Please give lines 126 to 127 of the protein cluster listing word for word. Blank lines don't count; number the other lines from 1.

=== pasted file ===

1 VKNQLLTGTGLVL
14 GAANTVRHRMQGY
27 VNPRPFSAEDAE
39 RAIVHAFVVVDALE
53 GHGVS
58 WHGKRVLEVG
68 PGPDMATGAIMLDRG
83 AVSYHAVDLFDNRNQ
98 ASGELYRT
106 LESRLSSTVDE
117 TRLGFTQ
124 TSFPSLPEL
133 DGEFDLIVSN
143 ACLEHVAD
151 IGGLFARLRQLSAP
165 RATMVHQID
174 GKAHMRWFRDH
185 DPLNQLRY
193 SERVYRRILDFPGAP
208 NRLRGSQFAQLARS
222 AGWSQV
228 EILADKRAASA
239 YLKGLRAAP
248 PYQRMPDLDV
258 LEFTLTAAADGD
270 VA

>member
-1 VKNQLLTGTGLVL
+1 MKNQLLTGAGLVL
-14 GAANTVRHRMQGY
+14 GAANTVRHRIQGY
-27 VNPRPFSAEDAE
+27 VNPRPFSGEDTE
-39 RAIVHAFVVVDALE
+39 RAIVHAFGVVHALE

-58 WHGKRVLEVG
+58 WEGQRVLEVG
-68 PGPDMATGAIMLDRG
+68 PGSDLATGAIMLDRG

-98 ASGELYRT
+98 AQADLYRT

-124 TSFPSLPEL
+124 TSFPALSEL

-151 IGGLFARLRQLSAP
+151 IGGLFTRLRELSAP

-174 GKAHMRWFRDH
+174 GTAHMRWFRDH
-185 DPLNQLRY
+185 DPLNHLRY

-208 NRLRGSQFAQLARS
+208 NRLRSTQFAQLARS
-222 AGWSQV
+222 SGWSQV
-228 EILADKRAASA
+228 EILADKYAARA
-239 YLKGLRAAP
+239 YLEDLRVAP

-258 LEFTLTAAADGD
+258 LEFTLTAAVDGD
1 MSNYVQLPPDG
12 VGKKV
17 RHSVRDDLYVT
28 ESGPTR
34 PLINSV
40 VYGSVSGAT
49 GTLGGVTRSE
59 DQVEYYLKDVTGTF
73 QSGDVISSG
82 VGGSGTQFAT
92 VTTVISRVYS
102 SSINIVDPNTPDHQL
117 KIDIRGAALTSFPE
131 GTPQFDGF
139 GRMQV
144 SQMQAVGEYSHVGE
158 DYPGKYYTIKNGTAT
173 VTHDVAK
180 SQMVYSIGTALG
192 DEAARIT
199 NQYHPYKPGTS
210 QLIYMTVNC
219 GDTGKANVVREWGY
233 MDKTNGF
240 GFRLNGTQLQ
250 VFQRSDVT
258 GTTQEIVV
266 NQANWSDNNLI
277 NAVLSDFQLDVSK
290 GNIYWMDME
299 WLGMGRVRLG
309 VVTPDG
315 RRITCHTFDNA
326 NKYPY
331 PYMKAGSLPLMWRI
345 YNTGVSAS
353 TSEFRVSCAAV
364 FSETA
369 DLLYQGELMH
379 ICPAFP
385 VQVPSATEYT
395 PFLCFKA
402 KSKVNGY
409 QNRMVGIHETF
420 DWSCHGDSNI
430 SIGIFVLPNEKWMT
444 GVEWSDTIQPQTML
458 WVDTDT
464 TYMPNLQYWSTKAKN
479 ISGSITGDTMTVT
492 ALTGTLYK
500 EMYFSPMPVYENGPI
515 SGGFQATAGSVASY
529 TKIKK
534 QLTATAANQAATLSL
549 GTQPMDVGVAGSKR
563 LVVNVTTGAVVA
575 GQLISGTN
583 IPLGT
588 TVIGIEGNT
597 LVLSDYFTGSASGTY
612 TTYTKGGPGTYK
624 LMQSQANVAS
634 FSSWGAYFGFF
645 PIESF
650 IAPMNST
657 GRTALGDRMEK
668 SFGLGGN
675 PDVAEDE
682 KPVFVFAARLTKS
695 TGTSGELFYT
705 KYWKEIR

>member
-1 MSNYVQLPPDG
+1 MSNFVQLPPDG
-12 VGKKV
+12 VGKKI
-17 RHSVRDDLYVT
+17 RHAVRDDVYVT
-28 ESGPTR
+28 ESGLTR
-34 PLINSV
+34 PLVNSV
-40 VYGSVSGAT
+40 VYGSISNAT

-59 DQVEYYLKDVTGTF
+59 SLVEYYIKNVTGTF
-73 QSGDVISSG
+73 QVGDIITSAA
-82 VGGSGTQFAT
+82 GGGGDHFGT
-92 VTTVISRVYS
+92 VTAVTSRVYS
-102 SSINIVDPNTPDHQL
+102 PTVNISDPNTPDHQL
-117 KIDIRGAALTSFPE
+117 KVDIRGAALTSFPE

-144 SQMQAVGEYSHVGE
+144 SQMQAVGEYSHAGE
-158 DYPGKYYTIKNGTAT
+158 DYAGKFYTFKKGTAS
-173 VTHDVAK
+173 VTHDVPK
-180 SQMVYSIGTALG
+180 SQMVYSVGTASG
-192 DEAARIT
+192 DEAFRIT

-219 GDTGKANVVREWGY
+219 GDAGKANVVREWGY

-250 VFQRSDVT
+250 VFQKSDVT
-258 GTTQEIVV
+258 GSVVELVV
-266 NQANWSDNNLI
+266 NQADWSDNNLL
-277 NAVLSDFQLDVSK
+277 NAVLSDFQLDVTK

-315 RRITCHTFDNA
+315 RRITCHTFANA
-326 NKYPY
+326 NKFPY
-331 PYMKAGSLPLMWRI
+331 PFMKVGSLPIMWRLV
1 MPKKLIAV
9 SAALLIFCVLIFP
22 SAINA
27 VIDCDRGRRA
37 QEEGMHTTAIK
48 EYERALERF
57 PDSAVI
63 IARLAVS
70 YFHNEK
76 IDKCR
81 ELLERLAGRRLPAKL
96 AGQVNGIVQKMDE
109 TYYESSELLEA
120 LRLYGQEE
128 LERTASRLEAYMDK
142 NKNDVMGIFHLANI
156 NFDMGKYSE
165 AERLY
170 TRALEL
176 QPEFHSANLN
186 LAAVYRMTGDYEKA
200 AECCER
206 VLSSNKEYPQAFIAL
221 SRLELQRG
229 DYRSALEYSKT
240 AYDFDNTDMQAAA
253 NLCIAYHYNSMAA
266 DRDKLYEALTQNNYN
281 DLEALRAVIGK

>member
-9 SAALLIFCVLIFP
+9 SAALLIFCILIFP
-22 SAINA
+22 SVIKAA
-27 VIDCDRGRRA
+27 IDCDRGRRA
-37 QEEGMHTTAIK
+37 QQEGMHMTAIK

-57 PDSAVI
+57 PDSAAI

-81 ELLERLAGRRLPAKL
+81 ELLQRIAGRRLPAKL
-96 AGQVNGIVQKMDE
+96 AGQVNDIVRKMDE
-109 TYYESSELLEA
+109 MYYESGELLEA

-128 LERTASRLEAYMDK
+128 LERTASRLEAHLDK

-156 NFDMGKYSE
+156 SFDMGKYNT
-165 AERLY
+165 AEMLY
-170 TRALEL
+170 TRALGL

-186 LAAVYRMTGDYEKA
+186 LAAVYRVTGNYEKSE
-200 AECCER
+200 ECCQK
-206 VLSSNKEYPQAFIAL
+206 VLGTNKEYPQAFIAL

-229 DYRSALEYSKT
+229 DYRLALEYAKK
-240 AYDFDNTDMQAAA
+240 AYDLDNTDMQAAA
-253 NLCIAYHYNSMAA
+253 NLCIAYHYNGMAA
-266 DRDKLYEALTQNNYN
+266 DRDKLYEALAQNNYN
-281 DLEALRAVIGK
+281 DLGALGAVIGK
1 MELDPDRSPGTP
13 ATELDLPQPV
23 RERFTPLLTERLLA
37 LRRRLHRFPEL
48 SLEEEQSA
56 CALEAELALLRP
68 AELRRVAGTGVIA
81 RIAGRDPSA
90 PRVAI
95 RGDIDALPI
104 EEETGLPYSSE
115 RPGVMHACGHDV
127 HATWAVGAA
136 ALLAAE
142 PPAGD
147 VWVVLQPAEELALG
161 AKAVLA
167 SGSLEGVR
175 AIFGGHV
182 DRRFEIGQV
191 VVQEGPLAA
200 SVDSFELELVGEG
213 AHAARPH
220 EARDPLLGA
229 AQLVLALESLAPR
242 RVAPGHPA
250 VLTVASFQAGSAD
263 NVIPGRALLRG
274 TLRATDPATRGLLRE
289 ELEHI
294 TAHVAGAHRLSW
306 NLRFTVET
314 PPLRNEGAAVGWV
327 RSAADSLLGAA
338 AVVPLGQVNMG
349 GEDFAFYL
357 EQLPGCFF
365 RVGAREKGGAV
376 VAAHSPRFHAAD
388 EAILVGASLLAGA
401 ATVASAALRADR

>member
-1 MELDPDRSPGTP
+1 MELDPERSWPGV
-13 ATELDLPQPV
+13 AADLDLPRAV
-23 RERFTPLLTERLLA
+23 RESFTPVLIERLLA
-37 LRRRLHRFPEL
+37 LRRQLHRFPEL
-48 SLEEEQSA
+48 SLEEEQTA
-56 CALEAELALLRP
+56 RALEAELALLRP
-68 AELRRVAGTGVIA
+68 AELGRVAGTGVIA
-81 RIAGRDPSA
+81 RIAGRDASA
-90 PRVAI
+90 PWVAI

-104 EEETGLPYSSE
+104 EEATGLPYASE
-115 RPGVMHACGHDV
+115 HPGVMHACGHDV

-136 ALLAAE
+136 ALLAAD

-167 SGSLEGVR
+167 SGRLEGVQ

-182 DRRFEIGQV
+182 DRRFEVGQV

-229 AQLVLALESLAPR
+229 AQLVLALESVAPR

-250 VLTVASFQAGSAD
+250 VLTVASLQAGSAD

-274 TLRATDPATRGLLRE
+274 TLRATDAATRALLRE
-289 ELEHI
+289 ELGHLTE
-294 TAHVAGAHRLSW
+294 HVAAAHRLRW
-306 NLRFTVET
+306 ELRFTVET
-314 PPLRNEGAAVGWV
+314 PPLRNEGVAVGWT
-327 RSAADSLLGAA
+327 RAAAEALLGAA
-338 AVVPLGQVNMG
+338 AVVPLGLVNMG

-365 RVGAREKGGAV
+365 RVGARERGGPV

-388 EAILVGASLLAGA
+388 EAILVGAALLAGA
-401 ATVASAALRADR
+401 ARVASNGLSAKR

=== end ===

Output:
657 GRTALGDRMEK
668 SFGLGGN